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The European Union added the British Virgin Islands (BVI) to the black list of tax jurisdictions


BVI is short for the British Virgin Islands, which are British dependent territories in the Caribbean. The BVI is a popular jurisdiction for international business and financial services due to its stable political and economic environment, well-developed legal system and favorable tax regime.

The BVI has modern and flexible corporate laws that allow for the creation of a wide range of corporate entities, including companies, limited partnerships and trusts. The BVI is known for its International Business Companies (IBCs), which are often used to protect assets, hold investments and conduct international trade.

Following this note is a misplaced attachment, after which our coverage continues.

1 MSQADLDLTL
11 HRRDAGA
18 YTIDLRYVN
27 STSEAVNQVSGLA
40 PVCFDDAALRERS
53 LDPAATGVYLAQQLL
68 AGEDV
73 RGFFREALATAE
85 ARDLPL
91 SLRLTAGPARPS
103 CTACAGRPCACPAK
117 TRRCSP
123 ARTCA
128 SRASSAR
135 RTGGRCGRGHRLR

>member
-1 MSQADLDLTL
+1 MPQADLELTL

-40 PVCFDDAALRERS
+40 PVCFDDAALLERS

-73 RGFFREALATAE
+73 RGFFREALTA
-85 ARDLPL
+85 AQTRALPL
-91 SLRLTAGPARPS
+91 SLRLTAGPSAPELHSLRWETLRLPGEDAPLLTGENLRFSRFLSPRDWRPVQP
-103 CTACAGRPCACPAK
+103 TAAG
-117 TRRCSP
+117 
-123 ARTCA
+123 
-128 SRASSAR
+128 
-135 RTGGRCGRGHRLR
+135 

On February 14, the European Union updated the list of unfriendly EU tax jurisdictions, adding Russia, Costa Rica, the Marshall Islands and the British Virgin Islands to it.

Being on the EU blacklist means that a certain jurisdiction does not meet the criteria of tax transparency or fair taxation.

The February update is notable for including not only the Russian Federation, but also the British Virgin Islands (BVI), a world-famous offshore jurisdiction.

What is the EU blacklist and why did the BVI get there?

The tax blacklist of EU jurisdictions was created in December 2017. It is part of the BEPS fight against base erosion and profit shifting.

The list is drawn up twice a year at the EU level, but potential restrictive measures against these countries are adopted by EU member states separately. The list is also taken into account by the European Commission when carrying out EU financial and investment operations.


Comply Legal Team ready to advise you on any issues related to EU tax jurisdictions.

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